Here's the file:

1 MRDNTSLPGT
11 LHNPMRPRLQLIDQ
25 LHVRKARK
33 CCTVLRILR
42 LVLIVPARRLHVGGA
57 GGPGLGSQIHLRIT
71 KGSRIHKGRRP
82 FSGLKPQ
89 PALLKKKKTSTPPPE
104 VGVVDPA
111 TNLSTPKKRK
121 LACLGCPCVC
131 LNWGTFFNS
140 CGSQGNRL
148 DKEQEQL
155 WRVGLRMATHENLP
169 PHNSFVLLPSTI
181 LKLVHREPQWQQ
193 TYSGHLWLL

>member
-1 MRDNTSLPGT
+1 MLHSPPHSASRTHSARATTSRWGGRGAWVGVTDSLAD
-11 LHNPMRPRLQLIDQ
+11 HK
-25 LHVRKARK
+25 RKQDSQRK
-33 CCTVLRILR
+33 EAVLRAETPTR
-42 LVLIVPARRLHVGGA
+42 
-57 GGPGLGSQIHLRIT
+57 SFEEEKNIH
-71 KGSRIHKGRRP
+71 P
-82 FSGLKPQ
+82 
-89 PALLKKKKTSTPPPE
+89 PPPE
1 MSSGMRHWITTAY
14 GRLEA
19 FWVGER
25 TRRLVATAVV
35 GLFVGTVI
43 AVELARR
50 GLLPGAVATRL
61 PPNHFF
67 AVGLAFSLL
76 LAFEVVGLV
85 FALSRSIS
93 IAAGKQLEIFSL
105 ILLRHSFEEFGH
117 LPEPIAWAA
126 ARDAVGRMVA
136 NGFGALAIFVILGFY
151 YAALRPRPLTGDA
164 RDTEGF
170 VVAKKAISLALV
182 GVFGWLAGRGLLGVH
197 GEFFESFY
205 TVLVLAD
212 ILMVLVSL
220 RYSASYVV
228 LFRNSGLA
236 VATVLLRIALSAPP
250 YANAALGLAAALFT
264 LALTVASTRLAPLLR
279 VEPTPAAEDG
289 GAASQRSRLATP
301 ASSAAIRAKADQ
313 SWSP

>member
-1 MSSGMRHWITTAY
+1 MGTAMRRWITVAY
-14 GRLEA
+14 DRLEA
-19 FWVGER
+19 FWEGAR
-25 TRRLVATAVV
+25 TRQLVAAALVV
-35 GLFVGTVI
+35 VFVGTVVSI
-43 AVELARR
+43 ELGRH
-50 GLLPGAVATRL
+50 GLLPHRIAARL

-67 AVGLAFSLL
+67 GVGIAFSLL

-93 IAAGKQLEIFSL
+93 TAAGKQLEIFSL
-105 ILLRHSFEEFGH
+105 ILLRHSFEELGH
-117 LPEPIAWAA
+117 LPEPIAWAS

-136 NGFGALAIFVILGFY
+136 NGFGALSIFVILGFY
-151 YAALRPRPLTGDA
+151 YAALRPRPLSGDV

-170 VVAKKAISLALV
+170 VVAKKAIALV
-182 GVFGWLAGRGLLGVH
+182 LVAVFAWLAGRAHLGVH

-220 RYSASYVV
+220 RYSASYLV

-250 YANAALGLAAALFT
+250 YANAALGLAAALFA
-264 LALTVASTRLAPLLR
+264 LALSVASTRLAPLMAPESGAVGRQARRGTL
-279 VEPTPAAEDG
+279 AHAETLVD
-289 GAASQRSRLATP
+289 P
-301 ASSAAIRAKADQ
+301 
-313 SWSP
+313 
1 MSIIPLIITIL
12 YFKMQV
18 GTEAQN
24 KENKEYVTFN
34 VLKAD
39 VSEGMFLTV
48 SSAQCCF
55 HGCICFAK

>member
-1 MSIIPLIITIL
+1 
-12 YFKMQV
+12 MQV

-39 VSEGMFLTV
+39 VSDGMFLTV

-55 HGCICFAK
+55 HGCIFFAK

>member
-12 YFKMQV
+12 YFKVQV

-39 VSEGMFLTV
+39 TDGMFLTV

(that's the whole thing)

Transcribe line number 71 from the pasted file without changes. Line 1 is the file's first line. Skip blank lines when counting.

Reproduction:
>member